UNEP scientists investigating an oil-contaminated site in the Niger Delta accompanied by Ogoni community guides. Photo: Victor Temofe Mogbolu / UNEP.

Nigerian farmers' win right to sue Shell in Netherlands courts

The Ecologist

18th December 2015

In a landmark judgment today, four Niger Delta farmers have won the right to sue Dutch oil multinational Shell in the Netherlands courts after oil spills destroyed their farms and fish ponds. The case sets a precedent for other victims of corporate environmental and human rights harms around the world. more...
It's not just the climate: the Belyando River, which drains much of the Galilee Basin, will never be the same again if the water-guzzling coal mining goes ahead. Photo: Lock the Gate Alliance via Flickr (CC BY).

After COP21, Australia's moment in history: will it ban the Carmichael coal mine?

Justine Bell, The University of Queensland

18th December 2015

The Paris Agreement is facing its first big test in Queensland, Australia, writes Justine Bell. After a long process beset by legal challenges, the massive Carmichael coal mine is inching closer to approval - which would open up the entire 250,000 sq.km Galilee basin and its 28 billion tonnes of coal to exploitation. Both state and federal governments have the power to ban it. But will they? more...
Francois Hollande, Barack Obama et Ban Ki-moon at COP21. Photo: Benjamin Géminel / COP PARIS via Flickr (Public Domain).

Obama's Paris climate pledges are legally durable - up to a point

Robert Percival, University of Maryland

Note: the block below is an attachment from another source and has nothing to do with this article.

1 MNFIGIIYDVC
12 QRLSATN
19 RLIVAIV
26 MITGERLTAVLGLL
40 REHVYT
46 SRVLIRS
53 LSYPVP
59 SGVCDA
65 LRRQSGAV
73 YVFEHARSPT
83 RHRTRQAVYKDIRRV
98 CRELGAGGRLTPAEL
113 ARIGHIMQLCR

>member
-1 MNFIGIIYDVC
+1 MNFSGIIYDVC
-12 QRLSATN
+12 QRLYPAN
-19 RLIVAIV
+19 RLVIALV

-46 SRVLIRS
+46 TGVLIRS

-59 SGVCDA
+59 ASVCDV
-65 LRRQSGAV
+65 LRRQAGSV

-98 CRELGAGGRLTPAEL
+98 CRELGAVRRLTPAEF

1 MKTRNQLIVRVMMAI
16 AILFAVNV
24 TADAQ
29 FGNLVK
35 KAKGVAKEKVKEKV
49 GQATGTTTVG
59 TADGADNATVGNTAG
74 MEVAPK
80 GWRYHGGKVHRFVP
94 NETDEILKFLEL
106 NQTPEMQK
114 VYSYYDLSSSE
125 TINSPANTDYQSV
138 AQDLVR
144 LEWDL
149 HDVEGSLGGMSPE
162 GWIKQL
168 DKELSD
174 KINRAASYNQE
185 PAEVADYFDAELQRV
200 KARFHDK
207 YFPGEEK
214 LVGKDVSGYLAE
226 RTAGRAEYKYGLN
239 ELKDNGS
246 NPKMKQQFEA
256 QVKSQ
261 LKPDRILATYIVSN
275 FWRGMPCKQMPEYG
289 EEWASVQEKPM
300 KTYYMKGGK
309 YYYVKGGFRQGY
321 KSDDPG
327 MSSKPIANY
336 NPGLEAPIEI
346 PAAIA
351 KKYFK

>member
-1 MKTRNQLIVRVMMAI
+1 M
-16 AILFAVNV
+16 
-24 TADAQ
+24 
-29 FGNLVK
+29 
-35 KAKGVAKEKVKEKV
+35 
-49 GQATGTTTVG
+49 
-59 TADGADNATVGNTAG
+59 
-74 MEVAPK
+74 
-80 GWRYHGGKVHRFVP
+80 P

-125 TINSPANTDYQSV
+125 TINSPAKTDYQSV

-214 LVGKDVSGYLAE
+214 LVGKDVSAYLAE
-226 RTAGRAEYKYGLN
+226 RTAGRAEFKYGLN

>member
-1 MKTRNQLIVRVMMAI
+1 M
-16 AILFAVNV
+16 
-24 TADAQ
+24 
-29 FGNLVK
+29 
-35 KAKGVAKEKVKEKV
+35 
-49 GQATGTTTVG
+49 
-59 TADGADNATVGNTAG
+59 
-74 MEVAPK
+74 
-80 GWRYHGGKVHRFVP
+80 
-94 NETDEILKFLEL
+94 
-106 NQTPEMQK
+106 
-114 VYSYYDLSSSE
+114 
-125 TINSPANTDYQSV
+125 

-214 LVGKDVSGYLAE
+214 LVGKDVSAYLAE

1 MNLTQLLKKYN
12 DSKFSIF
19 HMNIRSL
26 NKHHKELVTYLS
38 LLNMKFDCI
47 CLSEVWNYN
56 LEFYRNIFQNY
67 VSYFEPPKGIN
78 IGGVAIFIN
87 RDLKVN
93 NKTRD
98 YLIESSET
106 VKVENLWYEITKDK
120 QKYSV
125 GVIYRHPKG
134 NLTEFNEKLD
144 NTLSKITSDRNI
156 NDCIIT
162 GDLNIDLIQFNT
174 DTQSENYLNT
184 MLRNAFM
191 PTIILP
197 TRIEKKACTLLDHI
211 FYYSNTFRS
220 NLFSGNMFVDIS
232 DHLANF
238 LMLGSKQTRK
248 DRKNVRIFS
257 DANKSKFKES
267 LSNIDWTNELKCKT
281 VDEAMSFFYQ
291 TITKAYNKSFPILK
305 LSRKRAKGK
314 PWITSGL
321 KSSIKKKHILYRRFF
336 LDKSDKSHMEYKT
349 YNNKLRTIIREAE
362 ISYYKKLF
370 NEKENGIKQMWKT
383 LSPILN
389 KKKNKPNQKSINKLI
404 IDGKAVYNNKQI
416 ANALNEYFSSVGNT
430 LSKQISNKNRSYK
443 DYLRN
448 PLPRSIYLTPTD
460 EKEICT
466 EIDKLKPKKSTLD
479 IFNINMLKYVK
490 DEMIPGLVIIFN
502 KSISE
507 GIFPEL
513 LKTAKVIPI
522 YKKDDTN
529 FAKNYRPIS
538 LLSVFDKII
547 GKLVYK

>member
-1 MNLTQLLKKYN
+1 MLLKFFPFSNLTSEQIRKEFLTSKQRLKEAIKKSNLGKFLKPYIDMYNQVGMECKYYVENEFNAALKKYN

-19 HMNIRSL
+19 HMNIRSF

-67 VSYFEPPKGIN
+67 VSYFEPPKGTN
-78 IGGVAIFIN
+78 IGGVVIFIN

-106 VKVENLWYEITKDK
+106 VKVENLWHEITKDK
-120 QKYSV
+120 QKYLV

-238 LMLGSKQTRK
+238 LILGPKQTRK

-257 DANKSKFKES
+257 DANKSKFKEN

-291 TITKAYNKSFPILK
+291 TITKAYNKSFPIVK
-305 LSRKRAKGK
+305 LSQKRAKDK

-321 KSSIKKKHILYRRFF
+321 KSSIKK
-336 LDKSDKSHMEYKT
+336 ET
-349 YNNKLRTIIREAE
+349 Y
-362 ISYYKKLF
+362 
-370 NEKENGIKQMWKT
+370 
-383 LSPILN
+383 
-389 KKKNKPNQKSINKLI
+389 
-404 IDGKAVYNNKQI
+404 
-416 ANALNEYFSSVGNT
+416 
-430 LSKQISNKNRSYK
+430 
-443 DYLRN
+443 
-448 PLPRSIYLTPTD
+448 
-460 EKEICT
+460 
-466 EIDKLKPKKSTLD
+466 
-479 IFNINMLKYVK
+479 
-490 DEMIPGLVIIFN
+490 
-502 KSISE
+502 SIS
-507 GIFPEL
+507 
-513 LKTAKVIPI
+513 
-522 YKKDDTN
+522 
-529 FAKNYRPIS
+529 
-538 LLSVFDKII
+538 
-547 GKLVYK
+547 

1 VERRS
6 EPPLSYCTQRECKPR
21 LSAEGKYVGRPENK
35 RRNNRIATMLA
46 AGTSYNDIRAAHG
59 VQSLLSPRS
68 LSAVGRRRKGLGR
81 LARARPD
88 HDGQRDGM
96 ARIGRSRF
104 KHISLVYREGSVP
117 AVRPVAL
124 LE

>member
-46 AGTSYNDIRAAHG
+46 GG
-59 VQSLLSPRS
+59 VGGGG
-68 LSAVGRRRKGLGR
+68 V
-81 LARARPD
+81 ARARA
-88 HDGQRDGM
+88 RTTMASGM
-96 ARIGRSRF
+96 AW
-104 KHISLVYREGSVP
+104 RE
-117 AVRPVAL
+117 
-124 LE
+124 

17th December 2015

President Obama believes he can keep the promises he made on behalf of the USA at COP21, writes Robert Percival. And he's right - with or without the approval of Congress. But ultimately, it's up to US electors to maintain the political momentum for climate action. A future administration could put all his policies into reverse - no matter how foolish that would be. more...
Sun breaking through the clouds over the Derwent Valley, Peak District, UK with the village of Hatersage in the distance. Photo: Richard Walker via Flickr (CC BY).

Fracking go-ahead in England's national parks, SSSIs, water sources

Kyla Mandel & Oliver Tickell

16th December 2015

New regulations that will allow fracking under national parks, water sources and nature sites won the approval of MPs today in a Commons vote, write Kyla Mandel & Oliver Tickell, even though four Tory MP's rebelled against the party whip. But the new rules won't apply in Wales and Scotland. more...
1962 poster for 'Day of the Triffids'. Photo: James Vaughan via Flickr (CC BY-NC-SA).

Philippines GMO ban is the Precautionary Principle in action

Rupert Read & David Burnham

16th December 2015

The Precautionary Principle must mean, above all, avoiding the risk of ruinous outcomes for people or the wider environment, write Rupert Read & David Burnham. When the Philippines Supreme Court applied that test to GMOs, they found they had to ban them - not as a moral choice but pragmatically, to avoid potentially devastating consequences. more...
Photo: Arath Kuchi via Flickr (BY-SA)

India's top GMO regulator's 'Contempt of Court' over GM mustard trials

Colin Todhunter

15th December

India's Genetic Engineering Appraisal Committee stands accused of Contempt of Court for evading Supreme Court orders to carry out full biosafety tests on GM crops and publish its data, writes Colin Todhunter. The immediate issue is a herbicide tolerant GM mustard now approved for large scale trials, while earlier findings remain under an impenetrable veil of official secrecy. more...
Doing the right thing: an old landfill site in Birmingham's Selly Oak Battery Park being dug out prior to development for housing. Photo: Elliott Brown via Flickr (CC BY-SA).

Zane: did Cameron order cover-up on landfill cyanide death of 7-year old?